• Thank you 🙂 I agree, plans change things. This comment really made me think, there is quite a big difference between ‘having a plan’ and ‘plotting’ suicide too… Sorry, I’m half in my head here, I was just connecting the way I have had a tendency to self sabotage in the past and have had several ‘plans’ on the go at once as a way to encourage myself and make it easy to follow through in any situation ‘just in case’ I suddenly became desperately suicidal (yes, I am aware of how ridiculous that sounds!). They probably were more ‘plots’ than ‘active plans’ as they would have been relying on a particular situation happening to be carried out, but once one of those situations occurred – i.e. that hospitalisation – then they immediately became an active plan *sigh*.

      Liked by 1 person

      • I’m sorry, love. I agree with you, and it doesn’t sound ridiculous. I’ve been at the point where I’ve strongly considered it because I couldn’t see another option, but never to the point where I’ve gotten my affairs in order, picked a method, written a letter, etc. I think for me that would be the point of no return.

        At the end of the day, we need to wake up. We need to re-evaluate how we treat each other, and how we treat ourselves. We can make a difference and nip it in the bud while it IS preventable. 🖤

        Liked by 1 person

        • I guess I got to that point early on – my affairs have been in order, letters to everyone I love repeatedly written and revised, but the while depressions always became replaced with hypomania’s they always came back again, so I got to a point where I just kept stuff in a box ‘ready to go’ and made all the letters personalised but generic enough to still be accurate for the time when I finally went through with it. (Efficiency? lol) Even though right now I feel the least suicidal I probably ever have, I can’t quite bring myself to tear up all those letters!
          And yes, we really do need to focus on early intervention and more emphasis on holistic health throughout school too.

          Like

  2. Oh my … What a post. That was beautifully written. I am so very, very sorry you have been through such inexplicably troubled times and I truly hope that now everything has turned round for you. In answer to your question, no of course it’s not 100% preventable and frankly what a ridiculous claim they make. That implies that every person with every and any form of depression can be watched 100% of the time! Of course they can’t. If someone wants to do it, they will find a way. And it’s not of course just those under the radar and who have been hospitalised who need to be watched. It’s the millions of others. I think it’s only going to make families even more filled with guilt if they honestly believe that it need not have happened, that it could have been prevented. My darling mother died of cancer three years ago and now there is talk of a new way to prevent the type that she had, and whilst I am so unbelievably happy that millions of people can now be helped, the feeling of pain, hurt and grief that had this been produced earlier so as to have helped my mother and prevented her death is hellish. So a mix of emotions, but my point is that when grief is so intense, if one is later told that it could have been prevented by whatever reason, it simply intensifies the emotions 100 fold. You write so beautifully and I loved reading you post even though it was so terribly sad but most importantly, I genuinely hope that things are now good for you my friend. Katie x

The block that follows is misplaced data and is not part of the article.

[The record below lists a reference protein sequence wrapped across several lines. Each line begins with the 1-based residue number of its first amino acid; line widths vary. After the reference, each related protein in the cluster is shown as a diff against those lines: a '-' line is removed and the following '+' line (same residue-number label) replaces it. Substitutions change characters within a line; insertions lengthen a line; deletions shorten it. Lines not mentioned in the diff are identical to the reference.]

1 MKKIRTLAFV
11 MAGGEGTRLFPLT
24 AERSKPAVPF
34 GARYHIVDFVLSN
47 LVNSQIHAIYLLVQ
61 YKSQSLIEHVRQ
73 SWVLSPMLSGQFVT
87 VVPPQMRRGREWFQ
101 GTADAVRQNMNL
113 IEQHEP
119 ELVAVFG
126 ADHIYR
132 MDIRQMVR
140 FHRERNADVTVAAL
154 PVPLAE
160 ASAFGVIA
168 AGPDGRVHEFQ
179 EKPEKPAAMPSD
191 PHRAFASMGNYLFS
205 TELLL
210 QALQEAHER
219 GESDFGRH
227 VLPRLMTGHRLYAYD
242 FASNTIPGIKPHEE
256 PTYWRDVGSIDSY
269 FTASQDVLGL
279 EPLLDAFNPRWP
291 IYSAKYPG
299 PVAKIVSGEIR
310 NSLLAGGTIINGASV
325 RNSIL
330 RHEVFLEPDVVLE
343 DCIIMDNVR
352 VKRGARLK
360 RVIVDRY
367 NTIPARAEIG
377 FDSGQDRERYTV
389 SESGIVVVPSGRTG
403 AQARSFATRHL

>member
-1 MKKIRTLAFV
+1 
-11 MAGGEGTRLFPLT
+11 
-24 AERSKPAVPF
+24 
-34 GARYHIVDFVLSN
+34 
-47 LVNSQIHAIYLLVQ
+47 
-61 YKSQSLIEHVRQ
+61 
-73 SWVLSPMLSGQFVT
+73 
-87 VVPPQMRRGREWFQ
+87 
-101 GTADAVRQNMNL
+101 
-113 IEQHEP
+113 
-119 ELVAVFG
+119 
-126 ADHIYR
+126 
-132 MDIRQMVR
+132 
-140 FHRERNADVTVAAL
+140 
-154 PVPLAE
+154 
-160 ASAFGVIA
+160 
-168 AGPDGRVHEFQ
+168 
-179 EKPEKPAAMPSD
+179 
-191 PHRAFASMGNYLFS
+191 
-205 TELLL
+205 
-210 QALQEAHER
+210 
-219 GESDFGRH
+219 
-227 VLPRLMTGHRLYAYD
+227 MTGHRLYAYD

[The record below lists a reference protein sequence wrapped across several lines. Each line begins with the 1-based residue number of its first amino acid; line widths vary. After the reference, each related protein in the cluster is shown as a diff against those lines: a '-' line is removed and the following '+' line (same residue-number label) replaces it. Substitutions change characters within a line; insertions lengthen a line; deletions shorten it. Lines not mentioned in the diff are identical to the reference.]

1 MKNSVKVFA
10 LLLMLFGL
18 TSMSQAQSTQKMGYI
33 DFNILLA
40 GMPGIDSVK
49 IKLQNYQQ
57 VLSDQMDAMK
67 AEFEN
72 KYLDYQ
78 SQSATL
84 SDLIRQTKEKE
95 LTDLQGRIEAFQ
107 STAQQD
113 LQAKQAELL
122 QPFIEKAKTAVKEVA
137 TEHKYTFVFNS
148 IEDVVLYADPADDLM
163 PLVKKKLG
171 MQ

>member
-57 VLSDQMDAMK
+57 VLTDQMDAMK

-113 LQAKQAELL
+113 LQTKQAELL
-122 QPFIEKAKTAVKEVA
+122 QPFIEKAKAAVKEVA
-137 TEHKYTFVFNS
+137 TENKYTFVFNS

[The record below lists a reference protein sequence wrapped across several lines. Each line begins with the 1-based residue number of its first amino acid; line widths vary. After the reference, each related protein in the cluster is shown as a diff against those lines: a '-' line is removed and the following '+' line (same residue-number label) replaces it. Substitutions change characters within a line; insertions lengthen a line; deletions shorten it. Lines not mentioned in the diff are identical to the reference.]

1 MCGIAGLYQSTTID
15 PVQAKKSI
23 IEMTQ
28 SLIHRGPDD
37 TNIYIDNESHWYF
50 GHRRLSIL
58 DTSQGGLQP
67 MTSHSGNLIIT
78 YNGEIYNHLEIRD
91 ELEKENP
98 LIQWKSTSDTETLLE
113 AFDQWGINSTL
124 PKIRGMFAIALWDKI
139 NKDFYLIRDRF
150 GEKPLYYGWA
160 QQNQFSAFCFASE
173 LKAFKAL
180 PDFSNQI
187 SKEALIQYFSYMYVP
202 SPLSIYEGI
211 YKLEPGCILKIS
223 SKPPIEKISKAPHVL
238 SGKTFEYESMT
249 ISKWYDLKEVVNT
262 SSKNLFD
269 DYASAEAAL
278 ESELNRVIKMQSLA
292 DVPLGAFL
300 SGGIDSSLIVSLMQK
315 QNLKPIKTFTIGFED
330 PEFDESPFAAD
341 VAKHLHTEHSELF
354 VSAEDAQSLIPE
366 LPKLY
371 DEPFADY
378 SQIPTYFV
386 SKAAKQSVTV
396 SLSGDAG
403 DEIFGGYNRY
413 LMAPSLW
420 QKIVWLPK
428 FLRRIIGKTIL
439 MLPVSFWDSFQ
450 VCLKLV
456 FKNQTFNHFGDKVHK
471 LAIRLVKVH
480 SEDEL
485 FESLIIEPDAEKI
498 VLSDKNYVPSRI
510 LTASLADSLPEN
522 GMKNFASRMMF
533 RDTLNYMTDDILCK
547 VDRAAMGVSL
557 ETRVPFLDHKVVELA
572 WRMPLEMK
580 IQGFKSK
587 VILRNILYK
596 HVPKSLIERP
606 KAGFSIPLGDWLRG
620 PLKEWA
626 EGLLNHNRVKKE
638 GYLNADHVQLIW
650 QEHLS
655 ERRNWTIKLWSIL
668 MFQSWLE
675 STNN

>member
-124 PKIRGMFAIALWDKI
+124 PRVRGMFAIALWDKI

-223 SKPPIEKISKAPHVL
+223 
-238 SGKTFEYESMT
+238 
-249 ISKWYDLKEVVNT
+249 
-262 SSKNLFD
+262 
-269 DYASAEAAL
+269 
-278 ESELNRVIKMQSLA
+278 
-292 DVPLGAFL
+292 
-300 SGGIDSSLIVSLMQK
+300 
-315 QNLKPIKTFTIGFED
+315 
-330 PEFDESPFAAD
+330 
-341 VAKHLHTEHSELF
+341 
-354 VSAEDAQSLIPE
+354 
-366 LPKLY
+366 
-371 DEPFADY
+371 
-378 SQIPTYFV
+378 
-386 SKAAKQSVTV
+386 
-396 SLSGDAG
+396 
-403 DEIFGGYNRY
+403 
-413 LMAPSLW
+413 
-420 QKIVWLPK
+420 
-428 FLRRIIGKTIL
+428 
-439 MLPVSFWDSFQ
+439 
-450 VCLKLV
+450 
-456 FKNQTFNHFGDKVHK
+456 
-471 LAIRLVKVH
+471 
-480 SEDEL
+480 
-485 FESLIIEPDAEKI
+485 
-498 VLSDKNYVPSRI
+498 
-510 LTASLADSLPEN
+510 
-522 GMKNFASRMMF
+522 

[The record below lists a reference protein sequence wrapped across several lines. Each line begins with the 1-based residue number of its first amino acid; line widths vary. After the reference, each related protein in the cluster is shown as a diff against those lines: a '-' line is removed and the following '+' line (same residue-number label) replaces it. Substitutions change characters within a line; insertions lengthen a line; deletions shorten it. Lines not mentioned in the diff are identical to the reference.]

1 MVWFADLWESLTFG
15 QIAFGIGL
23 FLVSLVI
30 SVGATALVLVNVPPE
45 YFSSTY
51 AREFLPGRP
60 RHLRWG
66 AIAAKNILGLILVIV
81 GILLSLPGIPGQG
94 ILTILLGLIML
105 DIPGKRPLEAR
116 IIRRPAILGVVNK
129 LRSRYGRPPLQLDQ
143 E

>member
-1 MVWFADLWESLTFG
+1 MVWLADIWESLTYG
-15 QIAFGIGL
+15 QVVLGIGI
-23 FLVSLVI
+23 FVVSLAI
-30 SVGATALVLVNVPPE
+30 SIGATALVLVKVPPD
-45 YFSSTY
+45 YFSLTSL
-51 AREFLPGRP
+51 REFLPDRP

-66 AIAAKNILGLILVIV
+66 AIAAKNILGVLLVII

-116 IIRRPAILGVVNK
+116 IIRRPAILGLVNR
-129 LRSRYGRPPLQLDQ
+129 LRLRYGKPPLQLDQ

Liked by 1 person

    • I’m so sorry your mother passed, cancer is so horribly unfair.
      Guilt is such a hard emotion to reconcile, it serves us to realise what we have done that we could perhaps do better in the future, but when it crosses from guilt into unnecessary shame (as it so often does) and we simply feel we are the mistake rather than we simply made a mistake and while hindsight is an important gift to learn from for the future, we cannot let it make us blind to the fact that we cannot change the past.
      xx Kate

      Liked by 1 person

      • You’re absolutely spot on. I’d never thought about the guilt turning into shame, but it does. My God it does. Thank you for a great post, it really made me think and that’s what I love most. Katie. Xx

        Liked by 1 person

  3. Great post! I don’t believe that suicide is 100pct preventable as when we are suffering from a severe disorder we can act irrationally while we are going through a bad episode of desperation or others whether we are well surrounded or not. We are too unpredictable by nature.

    Liked by 1 person

    • While reducing the stigma is an uphill battle, we are still making progress. We need to target more help towards people who may be starting to experience mental illness with a big emphasis on encouraging those that feel like they may be affected to want to seek help EARLY on, prevention is far better than cure of course.
      Then providing decent follow up care after crisis and better crisis prevention… So basically we need billions and billions of dollars.

      Liked by 1 person

  4. People are clever apes. When we set our mind on something we each would find a unique way to carry it out. In my cases, suicide was a very deliberate, determined, action. Once my mind was set on the plan, there was nothing that was going to stop me. By the time I was researching methods, there was nothing that was going to stop me. When I got to the point of thinking death by suicide was a good/viable choice, there was very little that would stop me. Before that I would have said 100 times out of 100 that suicide was not an option.

    Depression is an insidious illness that moves into the driver’s seat so smoothly and easily that we’re often not aware the change has happened. Hugs to you Kate.

    Liked by 1 person